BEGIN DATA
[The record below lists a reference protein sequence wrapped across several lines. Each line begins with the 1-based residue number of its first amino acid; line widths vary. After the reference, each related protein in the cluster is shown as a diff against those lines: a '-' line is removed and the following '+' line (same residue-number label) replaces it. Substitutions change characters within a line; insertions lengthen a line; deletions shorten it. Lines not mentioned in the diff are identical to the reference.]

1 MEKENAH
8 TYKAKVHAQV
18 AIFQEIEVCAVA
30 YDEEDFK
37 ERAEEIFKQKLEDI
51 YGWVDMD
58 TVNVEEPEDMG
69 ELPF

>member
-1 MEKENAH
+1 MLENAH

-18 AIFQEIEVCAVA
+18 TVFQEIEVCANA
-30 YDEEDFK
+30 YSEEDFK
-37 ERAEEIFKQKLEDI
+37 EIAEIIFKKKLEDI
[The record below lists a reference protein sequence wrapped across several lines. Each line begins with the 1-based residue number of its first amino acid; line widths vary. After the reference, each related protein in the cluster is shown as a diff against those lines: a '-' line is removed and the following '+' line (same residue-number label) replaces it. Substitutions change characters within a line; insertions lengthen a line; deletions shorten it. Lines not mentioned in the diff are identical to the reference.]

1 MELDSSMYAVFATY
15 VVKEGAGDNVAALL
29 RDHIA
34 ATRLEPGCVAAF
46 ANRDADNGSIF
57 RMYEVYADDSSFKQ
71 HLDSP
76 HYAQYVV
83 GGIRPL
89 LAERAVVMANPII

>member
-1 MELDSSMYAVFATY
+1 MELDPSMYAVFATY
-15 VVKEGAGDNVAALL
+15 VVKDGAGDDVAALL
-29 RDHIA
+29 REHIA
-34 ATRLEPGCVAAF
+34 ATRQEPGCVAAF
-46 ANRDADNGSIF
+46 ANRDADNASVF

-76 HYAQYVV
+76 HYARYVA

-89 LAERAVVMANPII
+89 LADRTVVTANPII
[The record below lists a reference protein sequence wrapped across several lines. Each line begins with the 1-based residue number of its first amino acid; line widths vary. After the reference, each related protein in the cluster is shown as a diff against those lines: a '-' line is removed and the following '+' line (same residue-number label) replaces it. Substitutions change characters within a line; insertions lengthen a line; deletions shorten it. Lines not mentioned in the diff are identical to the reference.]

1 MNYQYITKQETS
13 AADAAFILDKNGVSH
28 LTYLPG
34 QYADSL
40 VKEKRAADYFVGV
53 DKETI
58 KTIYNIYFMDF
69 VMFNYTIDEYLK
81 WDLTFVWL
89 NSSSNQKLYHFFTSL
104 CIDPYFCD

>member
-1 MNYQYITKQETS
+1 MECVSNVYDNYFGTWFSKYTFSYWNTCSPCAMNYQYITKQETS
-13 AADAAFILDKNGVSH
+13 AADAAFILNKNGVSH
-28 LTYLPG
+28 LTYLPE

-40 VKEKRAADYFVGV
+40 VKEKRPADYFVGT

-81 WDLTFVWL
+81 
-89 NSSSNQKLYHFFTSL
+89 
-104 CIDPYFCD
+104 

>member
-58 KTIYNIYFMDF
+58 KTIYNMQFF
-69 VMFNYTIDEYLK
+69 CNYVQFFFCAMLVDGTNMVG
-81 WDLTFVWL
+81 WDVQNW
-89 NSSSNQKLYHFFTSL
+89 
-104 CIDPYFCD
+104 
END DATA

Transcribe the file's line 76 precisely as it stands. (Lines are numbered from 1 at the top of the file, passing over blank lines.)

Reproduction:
+69 CNYVQFFFCAMLVDGTNMVG